• the other rob

    On carrier pigeons, while this will be familiar to the old hands, some of the younger folks may not have seen it.

    Julie – you can have power outlets in a Shielded Enclosure, you just have to use a LISN to check for transmission of signals down the power line first. You’ll also need a SELDS, to check for RF permeability in your welds.

  • Mr Ed

    Carrier pigeons were used in WW1 and WW2 to get messages around, the British Army certainly used them extensively, as did Coastal Command. However, there were also concerns about the use of carrier pigeons by German spies in the UK to send reports to the Abwehr and an avian Fighter Command was formed on the south coast with Peregrine Falcons to strike down escaping German spy pigeons. This was reportedly abandoned when it was found that the raptors could not, unsurprisingly, distinguish incoming British from German pigeons.

    It’s a little known fact that in WW2, the Wehrmacht stopped using carrier pigeons in the summer of 1944, after a security crackdown following the July bomb plot, Hitler ordered all their necks wrung, he was apparently worried that they were plotting a coo.

  • Phil B

    @Julie in Chicago,

    Being behind walls and isolated may not help:


    Ok – the technology AT THE MOMENT isn’t that good but in a few years time, if they can detect your fingers moving over a keyboard then they will be able to “read” the keys you are pressing.

    So a manual typewriter (using a carbon ribbon, of course) may be “hacked”.

    In short, if the State wants the power of the State to be deployed against you, then it will … with sledgehammer force.

  • Julie near Chicago

    Mr Ed: *Eee-ee-ewwww!*


    What Perry Said. 🙂 🙂

  • Julie near Chicago


    Yes indeed, that illustrates one reason why your Consultant here specifies that no one may enter the room.

    As a matter of fact, Consultant is open to being sued for incompetence, as she forgot to include explicitly in the specs that the room must have no doors.

    The overall point is that there must be no method whatsoever by which any physical, whether immaterial or material, material can gain ingress to the room. Once you let in molecules, energy, or fields of any sort, you have given away the advantage of complete isolation. In this case the Air Gap will fail sooner rather than later.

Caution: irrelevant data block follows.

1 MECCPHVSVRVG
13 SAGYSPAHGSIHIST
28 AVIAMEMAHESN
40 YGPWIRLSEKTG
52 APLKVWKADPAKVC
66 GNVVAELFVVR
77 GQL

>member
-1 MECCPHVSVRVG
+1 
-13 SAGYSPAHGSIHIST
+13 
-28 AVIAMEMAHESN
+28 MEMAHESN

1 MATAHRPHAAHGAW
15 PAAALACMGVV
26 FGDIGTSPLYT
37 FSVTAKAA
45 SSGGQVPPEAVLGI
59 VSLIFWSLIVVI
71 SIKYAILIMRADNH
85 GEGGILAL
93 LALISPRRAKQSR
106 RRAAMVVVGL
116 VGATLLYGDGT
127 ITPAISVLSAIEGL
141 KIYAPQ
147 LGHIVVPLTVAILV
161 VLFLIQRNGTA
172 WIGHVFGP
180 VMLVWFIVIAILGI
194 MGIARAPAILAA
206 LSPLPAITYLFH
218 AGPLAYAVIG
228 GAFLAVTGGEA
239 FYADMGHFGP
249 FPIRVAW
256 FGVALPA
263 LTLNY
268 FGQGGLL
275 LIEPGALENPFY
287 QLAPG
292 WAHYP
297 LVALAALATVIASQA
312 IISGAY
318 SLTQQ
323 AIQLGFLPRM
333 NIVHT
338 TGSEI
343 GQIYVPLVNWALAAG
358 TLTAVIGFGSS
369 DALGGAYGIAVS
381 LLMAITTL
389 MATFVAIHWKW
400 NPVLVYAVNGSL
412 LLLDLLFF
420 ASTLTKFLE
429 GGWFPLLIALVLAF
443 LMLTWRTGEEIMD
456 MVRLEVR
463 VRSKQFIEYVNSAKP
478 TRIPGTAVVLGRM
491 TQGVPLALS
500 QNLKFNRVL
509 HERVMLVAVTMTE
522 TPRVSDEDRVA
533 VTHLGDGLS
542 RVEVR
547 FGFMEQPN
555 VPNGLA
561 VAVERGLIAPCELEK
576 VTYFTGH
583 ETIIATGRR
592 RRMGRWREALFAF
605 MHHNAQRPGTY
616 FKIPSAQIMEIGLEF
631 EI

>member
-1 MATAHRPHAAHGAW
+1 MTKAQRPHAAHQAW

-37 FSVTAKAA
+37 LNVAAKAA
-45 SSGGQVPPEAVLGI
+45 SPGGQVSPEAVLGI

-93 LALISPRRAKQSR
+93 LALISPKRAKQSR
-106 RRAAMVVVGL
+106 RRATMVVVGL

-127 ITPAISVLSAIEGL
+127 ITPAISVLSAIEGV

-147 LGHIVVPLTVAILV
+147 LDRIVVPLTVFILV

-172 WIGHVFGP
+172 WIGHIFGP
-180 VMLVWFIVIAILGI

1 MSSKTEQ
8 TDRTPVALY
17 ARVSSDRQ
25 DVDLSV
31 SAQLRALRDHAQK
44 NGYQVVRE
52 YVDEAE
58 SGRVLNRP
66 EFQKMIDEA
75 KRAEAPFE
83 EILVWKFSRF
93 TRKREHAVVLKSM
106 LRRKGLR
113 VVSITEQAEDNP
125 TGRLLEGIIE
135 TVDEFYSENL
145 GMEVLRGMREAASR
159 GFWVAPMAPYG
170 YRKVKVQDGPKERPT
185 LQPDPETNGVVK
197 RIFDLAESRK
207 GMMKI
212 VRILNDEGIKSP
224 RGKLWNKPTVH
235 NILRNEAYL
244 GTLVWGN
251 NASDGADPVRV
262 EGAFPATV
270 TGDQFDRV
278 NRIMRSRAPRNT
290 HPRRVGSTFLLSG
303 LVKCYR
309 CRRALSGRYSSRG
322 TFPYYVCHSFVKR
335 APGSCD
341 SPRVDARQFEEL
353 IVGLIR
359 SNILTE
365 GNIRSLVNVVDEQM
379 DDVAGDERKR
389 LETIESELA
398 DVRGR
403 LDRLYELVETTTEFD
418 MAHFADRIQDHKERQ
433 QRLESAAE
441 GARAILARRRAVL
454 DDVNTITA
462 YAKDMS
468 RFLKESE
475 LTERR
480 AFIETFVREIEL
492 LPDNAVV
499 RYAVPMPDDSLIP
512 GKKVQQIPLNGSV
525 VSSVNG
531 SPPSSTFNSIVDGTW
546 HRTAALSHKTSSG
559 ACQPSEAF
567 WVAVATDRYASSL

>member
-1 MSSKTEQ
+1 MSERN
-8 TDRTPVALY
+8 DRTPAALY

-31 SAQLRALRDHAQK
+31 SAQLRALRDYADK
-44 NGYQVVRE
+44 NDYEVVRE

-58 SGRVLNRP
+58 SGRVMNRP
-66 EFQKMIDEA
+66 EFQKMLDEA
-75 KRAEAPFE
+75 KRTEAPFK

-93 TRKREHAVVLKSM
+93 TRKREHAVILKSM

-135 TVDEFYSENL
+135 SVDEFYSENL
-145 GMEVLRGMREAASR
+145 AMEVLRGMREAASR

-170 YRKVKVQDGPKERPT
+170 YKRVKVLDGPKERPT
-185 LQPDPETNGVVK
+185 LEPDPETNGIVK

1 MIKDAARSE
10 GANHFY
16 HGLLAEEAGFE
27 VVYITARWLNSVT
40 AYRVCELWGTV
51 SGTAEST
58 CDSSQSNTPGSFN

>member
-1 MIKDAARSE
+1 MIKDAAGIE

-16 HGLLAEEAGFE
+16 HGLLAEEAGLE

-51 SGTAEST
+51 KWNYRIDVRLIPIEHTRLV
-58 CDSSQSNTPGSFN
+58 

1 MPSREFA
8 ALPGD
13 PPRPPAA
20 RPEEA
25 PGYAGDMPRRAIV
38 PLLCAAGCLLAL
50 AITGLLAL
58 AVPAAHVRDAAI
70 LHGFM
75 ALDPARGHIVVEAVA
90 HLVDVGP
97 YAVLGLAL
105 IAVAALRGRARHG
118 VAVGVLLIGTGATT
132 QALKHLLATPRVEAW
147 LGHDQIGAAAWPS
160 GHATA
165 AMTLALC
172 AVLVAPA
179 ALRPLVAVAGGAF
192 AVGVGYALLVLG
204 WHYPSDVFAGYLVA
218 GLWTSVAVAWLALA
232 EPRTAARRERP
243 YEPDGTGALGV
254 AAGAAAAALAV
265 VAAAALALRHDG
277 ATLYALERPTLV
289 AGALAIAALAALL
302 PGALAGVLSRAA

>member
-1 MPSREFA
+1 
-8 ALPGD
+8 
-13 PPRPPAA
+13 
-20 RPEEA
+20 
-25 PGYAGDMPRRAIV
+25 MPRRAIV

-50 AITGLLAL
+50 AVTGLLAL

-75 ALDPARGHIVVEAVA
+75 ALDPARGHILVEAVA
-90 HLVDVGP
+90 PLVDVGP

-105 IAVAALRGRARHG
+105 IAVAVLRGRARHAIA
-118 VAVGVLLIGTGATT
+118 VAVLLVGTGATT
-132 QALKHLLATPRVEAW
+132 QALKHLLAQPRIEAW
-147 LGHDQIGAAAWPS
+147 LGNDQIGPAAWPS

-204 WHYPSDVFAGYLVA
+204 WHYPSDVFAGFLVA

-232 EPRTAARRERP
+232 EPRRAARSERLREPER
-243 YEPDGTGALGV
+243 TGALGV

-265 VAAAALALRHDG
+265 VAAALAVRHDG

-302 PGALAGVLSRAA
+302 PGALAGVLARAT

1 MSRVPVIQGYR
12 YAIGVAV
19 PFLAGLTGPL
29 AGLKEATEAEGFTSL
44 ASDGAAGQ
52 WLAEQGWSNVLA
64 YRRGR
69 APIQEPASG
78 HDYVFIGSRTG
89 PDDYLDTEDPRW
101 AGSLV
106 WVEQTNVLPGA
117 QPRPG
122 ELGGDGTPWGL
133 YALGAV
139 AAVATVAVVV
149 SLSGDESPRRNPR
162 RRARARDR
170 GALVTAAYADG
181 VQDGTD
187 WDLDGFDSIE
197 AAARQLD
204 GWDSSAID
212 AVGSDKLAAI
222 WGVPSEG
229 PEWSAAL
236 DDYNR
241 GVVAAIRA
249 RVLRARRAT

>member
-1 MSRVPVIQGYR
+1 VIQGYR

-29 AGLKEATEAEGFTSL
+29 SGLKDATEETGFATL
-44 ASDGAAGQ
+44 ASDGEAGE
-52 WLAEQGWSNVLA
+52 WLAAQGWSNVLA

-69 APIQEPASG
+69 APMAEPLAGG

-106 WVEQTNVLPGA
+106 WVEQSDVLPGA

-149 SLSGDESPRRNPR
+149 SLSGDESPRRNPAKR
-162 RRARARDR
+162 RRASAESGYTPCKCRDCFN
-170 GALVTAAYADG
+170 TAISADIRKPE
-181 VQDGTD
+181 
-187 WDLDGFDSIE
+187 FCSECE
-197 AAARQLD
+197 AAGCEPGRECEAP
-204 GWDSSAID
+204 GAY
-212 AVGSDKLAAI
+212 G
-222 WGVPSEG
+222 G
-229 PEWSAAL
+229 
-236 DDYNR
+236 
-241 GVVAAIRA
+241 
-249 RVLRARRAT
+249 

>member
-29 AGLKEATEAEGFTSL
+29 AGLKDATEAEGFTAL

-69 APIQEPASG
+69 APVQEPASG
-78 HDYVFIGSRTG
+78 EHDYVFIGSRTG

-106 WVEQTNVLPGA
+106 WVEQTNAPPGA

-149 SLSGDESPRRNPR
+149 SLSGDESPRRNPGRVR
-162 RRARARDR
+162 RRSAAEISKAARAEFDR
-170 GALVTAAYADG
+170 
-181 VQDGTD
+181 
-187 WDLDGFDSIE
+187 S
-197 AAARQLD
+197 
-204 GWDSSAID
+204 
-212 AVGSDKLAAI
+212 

Perhaps it would be a good idea also to exhaust all air from the room. This should help greatly in assuring a fully stable microclimate therein. This will have the welcome side-effect of removing the Air Gap altogether (the existence of which implies the presence of air), thereby releasing one from the necessity of obsessing about its shortcomings.

    In fact, Consultant also neglected to specify that the room be located at least 20 miles underground, or perhaps 200 miles, so that it will be secure against extreme physical shock such as an Asteroid Extinction Hit, or a nuclear strike by Rep. Hank Johnson (who has already figured out how to tip Guam over so that all the inhabitants will slide off into the Pacific and drown).

    Nevertheless, as I said before, what Nerd can devise, Nerd can break. Nothing is ever 100%…except, maybe, foolishness. 😉

    . . .

    Seriously, though, your link is interesting and perfectly believable. It also illustrates the principle stated in my last para above. Same thing with the gizmos that detect the movements in panes of glass (parabolic mikes?), so that a well-secured bug-free high-rise office with a grand view of the Cal-Sag Channel (originally purely a sewage canal, latterly also a barge canal) can still be bugged from without, so to speak.

    What Nerd can devise, Nerd can override.

  • Fred the Fourth

    RFC1149 (running IP with birds at Layer 0) does not tell the whole story, unfortunately. There was a companion paper published later, which discussed actual implementations. IIRC the net throughput was unsatisfactory by modern standards, something on the order of 0.1 bit per second.
    Personally, I preferred the “Ethernet over barbed wire” system myself, despite the installation headaches, and the fact that it does not solve the electronic security problem.

  • gongcult

    Julie from Chicago: I still have my dads massive slide rule from the old 50’s engineering days Leave little traces for the calculations. Just a bit quicker than the abacus .

  • Julie near Chicago

    Wow, gongcult, yeah, I remember those. I learned on one of the cheap student ones, but eventually my Honey got one of the professional ones (he became a physicist).

    Heh…those were the days. Remember the circular slide rules?

  • Laird

    Julie, I used to have a circular slide rule. I still have a regular one (not that I ever use it, but it’s fun to show my son who has a degree in math but is clueless about them!).

  • Julie near Chicago

    Gee, Laird, Neither of us ever had a circular one. Though I think maybe I got to play with one for a short time, once.

    Yours ought to have been embalmed in Lucite, like the sample I have from CP-1 … or like a fossil preserved in amber.

    Since you brought it up, what’s your son’s field?

  • For those people referring to the Avian IP RFC, never underestimate the bandwidth of a truckload of tapes. A real life example(using a carrier pigeon, not a truck load of tapes) can be found at http://mobile.reuters.com/article/idUSTRE5885PM20090910

  • Laird

    Julie, no particular specialization, just a B.S. in Math and a Masters in Education. He’s a high school math teacher.